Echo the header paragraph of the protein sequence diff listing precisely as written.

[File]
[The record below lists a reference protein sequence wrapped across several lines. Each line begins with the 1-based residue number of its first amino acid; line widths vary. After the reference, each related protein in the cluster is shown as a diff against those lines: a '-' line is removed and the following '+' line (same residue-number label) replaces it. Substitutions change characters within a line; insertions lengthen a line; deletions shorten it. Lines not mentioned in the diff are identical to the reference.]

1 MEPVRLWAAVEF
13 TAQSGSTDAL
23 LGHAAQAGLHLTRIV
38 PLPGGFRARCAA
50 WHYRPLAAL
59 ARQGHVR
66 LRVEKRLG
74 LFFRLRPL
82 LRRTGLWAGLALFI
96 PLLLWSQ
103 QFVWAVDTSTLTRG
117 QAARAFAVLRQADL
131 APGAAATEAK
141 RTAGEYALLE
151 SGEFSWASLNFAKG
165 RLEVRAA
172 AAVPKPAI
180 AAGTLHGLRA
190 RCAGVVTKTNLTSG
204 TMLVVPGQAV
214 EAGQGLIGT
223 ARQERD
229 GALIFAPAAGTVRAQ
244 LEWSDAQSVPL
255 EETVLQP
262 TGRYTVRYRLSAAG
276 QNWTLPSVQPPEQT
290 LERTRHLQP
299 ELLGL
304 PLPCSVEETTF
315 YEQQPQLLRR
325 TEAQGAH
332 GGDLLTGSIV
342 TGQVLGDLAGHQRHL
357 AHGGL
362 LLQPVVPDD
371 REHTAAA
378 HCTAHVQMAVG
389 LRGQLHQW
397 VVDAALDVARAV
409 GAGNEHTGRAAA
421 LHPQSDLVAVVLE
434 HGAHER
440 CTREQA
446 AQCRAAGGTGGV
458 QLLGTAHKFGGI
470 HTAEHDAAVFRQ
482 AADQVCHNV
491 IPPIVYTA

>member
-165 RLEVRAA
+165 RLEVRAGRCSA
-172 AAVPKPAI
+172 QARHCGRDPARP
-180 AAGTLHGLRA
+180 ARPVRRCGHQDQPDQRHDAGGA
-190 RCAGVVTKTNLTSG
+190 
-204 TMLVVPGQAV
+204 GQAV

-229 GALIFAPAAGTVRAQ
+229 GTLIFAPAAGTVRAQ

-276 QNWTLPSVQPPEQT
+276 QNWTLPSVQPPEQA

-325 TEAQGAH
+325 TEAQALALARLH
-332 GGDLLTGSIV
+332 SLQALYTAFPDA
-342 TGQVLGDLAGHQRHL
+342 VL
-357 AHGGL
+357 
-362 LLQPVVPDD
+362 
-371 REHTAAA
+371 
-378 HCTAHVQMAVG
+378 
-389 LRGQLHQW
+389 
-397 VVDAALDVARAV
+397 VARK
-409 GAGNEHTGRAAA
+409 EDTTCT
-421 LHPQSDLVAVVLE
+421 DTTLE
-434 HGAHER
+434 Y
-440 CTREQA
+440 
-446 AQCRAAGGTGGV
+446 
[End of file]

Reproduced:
[The record below lists a reference protein sequence wrapped across several lines. Each line begins with the 1-based residue number of its first amino acid; line widths vary. After the reference, each related protein in the cluster is shown as a diff against those lines: a '-' line is removed and the following '+' line (same residue-number label) replaces it. Substitutions change characters within a line; insertions lengthen a line; deletions shorten it. Lines not mentioned in the diff are identical to the reference.]